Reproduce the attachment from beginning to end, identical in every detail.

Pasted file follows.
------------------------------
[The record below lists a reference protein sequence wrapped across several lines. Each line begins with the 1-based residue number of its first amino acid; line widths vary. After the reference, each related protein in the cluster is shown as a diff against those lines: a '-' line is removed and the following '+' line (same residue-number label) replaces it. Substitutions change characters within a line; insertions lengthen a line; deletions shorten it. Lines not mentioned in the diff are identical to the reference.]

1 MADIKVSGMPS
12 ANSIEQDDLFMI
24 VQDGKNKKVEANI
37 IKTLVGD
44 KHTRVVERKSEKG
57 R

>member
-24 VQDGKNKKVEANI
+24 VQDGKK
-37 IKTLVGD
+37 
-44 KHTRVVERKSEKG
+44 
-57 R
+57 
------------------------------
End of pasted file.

[The record below lists a reference protein sequence wrapped across several lines. Each line begins with the 1-based residue number of its first amino acid; line widths vary. After the reference, each related protein in the cluster is shown as a diff against those lines: a '-' line is removed and the following '+' line (same residue-number label) replaces it. Substitutions change characters within a line; insertions lengthen a line; deletions shorten it. Lines not mentioned in the diff are identical to the reference.]

1 MADIKVSGMPS
12 ANSIEQDDLFMI
24 VQDGKNKKVEANI
37 IKTLVGD
44 KHTRVVERKSEKG
57 R

>member
-24 VQDGKNKKVEANI
+24 VQDGKK
-37 IKTLVGD
+37 
-44 KHTRVVERKSEKG
+44 
-57 R
+57 